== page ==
Paris shooting viewed as 'continuation of repression' against Kurds

PKK supporters out in force to protest on streets of French capital after the attack

A man carries a flag showing the face of Abdullah Ocalan, the founder and leader of the PKK, at a protest in Paris on Saturday. EPA
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Members of France’s Kurdish community gathered in the Place de la Republique in eastern Paris on Saturday evening, where anger and discontent were palpable.

They were joined by anti-racism activists in a show of support for those mourning the deaths of three people gunned down at a Kurdish cultural centre in an assault that prosecutors say was racially motivated.

The Kurdish Democratic Council in France (CDK-F), an offshoot of the Kurdistan Workers’ Party (PKK), said two men and one woman were killed and three others injured in the upmarket 10th district of the French capital before noon on Friday.

The suspect, who is in police custody, told investigators he carried out the attack because he is a racist.

But French media reported that some Kurds outraged by the attack, which wounded three others, refused to believe racism was the only factor involved.

“The Kurdish community has never before been targeted by far-right ‘racism', the motivation put forward by the suspect in police custody,” French daily Le Monde reported. “The demonstrators, on the other hand, see it as the continuation of the repression that hits Kurds in their countries of origin and in their exile.”

Kurds, a large ethnic group in the Middle East, do not have a state of their own and claim to be persecuted by the governments of Turkey, Syria, Iraq and Iran.

Many demonstrators carried posters of Abdullah Ocalan, the founder and leader of the PKK, who is imprisoned in Turkey.

A man holds a PKK flag at a protest in Paris on Saturday. Reuters

The PKK is designated a terrorist organisation by the EU, US, UK, Canada and Australia. Nato also refers to the PKK as a terrorist entity.

The party, which is at war with the Turkish state, “had wanted to make the demonstration a moment of recollection as much as a demonstration of strength in the heart of France and the EU”, French media reported.

Supporters of the PKK were blamed for violent riots on the streets of Paris after the shooting.

Rioters overturned and set fire to cars, smashed shop windows and bus shelters, and violently clashed with police in the aftermath of the attack.

Footage posted on social media showed projectiles being hurled at riot police officers.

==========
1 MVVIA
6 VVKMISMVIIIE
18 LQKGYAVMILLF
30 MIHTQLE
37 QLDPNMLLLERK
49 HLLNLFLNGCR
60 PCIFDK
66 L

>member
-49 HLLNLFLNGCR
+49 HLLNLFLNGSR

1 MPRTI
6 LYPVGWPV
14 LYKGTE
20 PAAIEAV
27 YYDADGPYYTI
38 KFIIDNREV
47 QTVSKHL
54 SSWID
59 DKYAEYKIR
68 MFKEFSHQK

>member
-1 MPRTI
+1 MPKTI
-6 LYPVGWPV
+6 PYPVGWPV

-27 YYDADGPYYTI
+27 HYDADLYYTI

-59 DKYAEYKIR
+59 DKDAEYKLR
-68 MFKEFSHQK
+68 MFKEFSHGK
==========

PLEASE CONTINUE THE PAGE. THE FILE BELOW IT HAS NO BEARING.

Emine Kara, a feminist activist, and Mir Perwer, a singer, were two of those killed by the gunman. The third victim, Abdulrahman Kizil, was a regular visitor to the Kurdish centre.

The suspect, named in French media as William M, 69, was last year accused of attacking migrants at a camp and using a sword to slash their tents. That incident took place at Bercy on December 8, 2021, and led to him being charged with racist violence. It remains unclear why he was recently released from prison.

For Friday’s shooting, he is facing potential charges of murder and attempted murder with a racist motive, the prosecutor’s office said.

He was found with a case loaded with a box of at least 25 cartridges and “two or three loaded magazines”, police said.

The weapon was a “much-used” US Army Colt 1911 pistol.

The gathering of solidarity with the Kurds in Paris on Christmas Eve was largely peaceful, with some scenes of violence. Youths hurled projectiles at police and set cars and rubbish bins on fire. Officers fired tear gas to disperse the crowd.

Some protesters shouted slogans against the Turkish government.

Berivan Firat of the Kurdish Democratic Council in France told BFM TV that the violence began after some people drove by waving a Turkish flag.

Yekbun Ogur, a middle school biology teacher in Paris, was among those at the demonstration.

“We are devastated, really,” he said. “We are destroyed because we lost a very important member of our community and we are angry. How is this possible?

“Is it normal for a man with a gun to sneak into a cultural place to come and murder people?”

Another mourner, Yunus Cicek, wiped his tears away as he admitted he fears for his safety.

“We are not protected here,” he said. “Even though I have political refugee status, I don’t feel safe. Maybe next time it will be me.”

Three dead in Paris shooting — in pictures

French President Emmanuel Macron said: “The Kurds in France have been the target of an odious attack in the heart of Paris.”

The Paris police chief, acting on orders from the President, met with members of the Kurdish community on Saturday to try to allay their fears.

Interior Minister Gerald Darmanin said the suspect was clearly targeting foreigners, had acted alone and was not officially affiliated with any extreme right or other radical movements. The suspect had past convictions for illegal arms possession and armed violence.

Kurdish activists said they had recently been warned by police of threats to Kurdish targets.

The UAE's Ministry of Foreign Affairs and International Co-operation said it “strongly condemned” the shooting.

Updated: December 25, 2022, 1:05 PM